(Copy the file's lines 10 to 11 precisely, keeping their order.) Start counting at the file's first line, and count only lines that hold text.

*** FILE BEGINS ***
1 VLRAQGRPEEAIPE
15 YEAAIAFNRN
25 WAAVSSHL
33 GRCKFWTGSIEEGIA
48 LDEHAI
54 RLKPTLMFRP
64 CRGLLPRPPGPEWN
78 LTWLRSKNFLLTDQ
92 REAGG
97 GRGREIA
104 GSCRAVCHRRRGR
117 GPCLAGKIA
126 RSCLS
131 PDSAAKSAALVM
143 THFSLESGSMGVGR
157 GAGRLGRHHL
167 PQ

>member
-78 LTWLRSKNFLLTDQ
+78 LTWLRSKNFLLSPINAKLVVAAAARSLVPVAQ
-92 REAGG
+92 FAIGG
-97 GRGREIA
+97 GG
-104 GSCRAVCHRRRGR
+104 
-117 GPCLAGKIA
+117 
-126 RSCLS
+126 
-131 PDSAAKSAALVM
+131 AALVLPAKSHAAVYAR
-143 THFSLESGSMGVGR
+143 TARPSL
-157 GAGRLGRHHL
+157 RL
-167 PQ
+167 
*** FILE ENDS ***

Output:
97 GRGREIA
104 GSCRAVCHRRRGR